The Presence/Conrad Pope

October 4, 2011

Directed and written by Tom Provost, his first effort as a director stars Oscar winner Mira Sorvino who in a lonely cabin is confronted with a ghost who over time becomes more controlling causing her to act irrationally. Also starring Shane West as the ghost and Justin Kirk as the boyfriend this story/film leans more toward a ghost story as opposed to a horror/slasher/shocker situation.

Conrad Pope, like Hugo Friedhofer a golden age favorite of mine, is highly sought after as an orchestrator. He has orchestrated some of my favorite scores such as Sea Biscuit, The Curious Case of Benjamin Button, and Rocketeer just to name a few. His IMDB listing is at 100 and growing as this review is being written. We can only hope that he will spend more time composing material for his own films.

“The Main Title” begins with a long low register chord; the bassoon offers a melody still backed by the ominous chord. The track ends with harps, flutes, and a sense of urgency. The end has a similar style to Signs. “First Night” offers the piano playing a quiet melancholy opening of simple chords. A clarinet offers a brief motif followed by flutes which is the introduction to a lush romantic section. The bassoon offers a short motif, one which we will hear again and the track ends with the eerie flutes like the main title. “The Outhouse” is a good example of how to create a scary underscore without having to resort to shrieking or slashing violins and loud distorted brass. It begins with a disturbing statement from the flutes, dissonant strings plucking, and that ever present bassoon motif. “Mr. Browman Arrives” features the flutes with violins plucking to enhance the track. “Outhouse at Night” starts off very quietly with harp and minor chords from the strings. Enter the flutes and a hornlike sounding fanfare from the bassoon. Suddenly there is a Dies Irae like motif from the orchestra with brass and an eerie statement from the violins. It ends on a very quiet note. “A Proposal shows the romantic side of Pope although the urgency of the flutes makes it presence felt. The strings and harp dominate this track until the bassoon offers the motif. “Whispers” reminded me of Ygor playing the blute in The Ghost of Frankenstein. It certainly adds to the eerie score. “Up the Stairs” is the bassoon offering more Edgar Allen Poe material with low minor chords from the strings and ominous notes from the harp. “Epiphany” is a dirge like cue with a long sad melody from the strings. “Confrontation” is one of the only tracks that offer a bit of loudness. The timpani plays a role and there is a bit of shrieking violins. Tension notes end the scary track from the strings. “Revelation” is a quiet somber beginning with a repeat of the tension motif from confrontation. The spiritual music returns conveying hope and love. “Journey Back/End Credits” is an ending on a quiet note. There is still the air of mystery with the plucked strings, Sign like flutes and tension with long low register chords. There is no happy upbeat ending.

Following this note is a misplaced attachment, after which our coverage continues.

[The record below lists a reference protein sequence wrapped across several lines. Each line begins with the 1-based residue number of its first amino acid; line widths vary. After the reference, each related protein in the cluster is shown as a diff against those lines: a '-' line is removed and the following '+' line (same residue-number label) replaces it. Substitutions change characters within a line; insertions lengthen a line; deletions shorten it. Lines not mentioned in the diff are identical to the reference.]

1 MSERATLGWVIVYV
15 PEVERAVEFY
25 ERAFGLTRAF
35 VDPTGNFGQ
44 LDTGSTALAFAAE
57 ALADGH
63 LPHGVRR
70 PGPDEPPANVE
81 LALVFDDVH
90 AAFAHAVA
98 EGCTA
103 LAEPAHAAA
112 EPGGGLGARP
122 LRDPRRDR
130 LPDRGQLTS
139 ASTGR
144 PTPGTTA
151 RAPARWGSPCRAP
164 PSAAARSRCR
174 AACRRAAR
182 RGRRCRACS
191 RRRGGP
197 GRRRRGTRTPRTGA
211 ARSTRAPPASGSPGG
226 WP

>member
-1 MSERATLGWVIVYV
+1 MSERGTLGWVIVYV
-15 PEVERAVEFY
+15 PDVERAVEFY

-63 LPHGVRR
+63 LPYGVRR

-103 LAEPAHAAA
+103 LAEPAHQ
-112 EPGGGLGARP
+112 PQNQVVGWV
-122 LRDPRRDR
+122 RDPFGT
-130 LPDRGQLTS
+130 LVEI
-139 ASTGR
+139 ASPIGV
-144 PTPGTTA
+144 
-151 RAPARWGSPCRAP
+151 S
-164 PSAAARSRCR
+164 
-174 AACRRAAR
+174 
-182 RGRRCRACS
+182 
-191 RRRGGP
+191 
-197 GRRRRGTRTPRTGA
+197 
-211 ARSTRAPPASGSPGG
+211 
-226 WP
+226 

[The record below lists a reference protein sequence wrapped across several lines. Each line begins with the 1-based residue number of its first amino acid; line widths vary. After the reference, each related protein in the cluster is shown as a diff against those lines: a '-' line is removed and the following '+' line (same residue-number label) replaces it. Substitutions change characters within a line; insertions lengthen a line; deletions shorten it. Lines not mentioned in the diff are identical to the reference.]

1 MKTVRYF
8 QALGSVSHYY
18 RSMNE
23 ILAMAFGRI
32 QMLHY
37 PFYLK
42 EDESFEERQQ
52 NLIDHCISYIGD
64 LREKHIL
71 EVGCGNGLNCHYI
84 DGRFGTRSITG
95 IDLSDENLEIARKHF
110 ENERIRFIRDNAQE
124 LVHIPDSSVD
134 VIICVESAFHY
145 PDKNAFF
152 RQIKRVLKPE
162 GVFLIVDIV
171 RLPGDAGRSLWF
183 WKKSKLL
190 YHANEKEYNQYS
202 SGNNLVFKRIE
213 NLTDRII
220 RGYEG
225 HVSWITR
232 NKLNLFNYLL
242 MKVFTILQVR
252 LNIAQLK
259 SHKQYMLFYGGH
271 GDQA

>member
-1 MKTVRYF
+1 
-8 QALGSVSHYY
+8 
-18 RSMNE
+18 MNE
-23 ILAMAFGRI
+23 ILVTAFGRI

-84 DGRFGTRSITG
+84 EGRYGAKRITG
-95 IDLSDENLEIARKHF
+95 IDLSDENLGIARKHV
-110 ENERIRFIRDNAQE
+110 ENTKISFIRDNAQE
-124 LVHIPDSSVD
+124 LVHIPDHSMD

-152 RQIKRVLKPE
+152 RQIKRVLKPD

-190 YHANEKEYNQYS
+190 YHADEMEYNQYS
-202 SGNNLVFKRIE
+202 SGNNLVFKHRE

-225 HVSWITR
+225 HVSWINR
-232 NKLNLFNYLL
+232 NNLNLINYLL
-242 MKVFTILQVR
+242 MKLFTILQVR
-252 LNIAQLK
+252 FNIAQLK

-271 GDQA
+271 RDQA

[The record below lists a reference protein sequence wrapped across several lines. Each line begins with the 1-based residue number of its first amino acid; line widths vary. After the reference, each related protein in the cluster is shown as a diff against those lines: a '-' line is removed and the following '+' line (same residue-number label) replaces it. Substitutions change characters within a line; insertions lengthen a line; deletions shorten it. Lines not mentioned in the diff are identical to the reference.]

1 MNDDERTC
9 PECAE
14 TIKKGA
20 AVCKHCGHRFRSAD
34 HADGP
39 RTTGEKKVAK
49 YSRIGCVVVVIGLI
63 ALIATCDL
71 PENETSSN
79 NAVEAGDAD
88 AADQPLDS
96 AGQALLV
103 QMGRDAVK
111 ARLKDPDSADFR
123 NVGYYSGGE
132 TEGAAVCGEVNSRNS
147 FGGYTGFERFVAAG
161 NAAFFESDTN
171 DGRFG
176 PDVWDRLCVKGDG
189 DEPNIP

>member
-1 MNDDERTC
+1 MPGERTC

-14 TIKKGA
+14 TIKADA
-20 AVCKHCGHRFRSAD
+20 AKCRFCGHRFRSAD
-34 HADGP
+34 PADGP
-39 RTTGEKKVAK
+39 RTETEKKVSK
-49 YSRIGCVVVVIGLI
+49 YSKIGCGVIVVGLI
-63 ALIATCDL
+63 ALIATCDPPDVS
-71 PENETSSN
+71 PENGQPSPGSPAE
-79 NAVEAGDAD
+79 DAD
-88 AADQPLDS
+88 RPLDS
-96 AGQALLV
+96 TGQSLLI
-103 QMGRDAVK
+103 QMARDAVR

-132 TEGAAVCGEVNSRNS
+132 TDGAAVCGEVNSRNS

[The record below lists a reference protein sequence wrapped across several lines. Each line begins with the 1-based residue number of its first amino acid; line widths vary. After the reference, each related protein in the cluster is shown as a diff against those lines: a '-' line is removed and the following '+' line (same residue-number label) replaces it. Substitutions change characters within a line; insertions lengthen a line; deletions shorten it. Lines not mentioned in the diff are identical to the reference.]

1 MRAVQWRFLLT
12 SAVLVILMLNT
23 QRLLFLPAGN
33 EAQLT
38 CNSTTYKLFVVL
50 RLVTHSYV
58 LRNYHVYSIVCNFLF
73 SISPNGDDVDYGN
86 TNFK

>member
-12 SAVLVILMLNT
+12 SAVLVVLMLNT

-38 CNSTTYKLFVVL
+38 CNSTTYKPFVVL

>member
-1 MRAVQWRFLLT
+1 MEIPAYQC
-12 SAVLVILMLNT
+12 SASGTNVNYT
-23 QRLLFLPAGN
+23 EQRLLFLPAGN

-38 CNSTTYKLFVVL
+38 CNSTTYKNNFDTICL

The release of the soundtrack coincides with Lions Gate releasing of the DVD in the USA on 10-4-11. The digital recording is remarkably clear with crisps highs and firm bass. The bassoon was extremely well recorded. No distortion on this one at all. It is available from SAE in the US.

This is without question the horror soundtrack release of the year. It shows how effective subtlety can be. We are fortunate that MSM released this material to the soundtrack listener. If you read this Conrad this reviewer wants more. Highly recommended.
Track titles:
1 Main Title 1.47
2 First Night 3.00
3 The Outhouse 2.18
4 Mr. Browman Arrives 2.35
5 News Clipping 0.34
6 Dawn 2.51
7 Outhouse at Night 2.27
8 A Proposal 3.55
9 Whispers 1.12
10 Estrangement 1.07
11 Up the Stairs 4.35
12 Trapped 1.26
13 The Offer 1.29
14 Alienation 1.50
15 Epiphany 1.33
16 Let’s Have a Little Fun 1.44
17 Time to Act 0.58
18 Talking to the Dead 2.13
19 Confrontation 1.46
20 Revelation 3.26
21 Journey Back / End Credits 4.12

Total Time is 47:58

Screamworks SWR 11006

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One Response to “The Presence/Conrad Pope”


  1. […] In My Sleep was a first composer release for MSM on their sister label Scream Works in 2009. The recent release of The Presence caught my attention and I immediately wanted to hear more. Yes this reviewer is a year behind but I am catching up! http://sdtom.wordpress.com/2011/10/04/presenceconrad-pope/ […]


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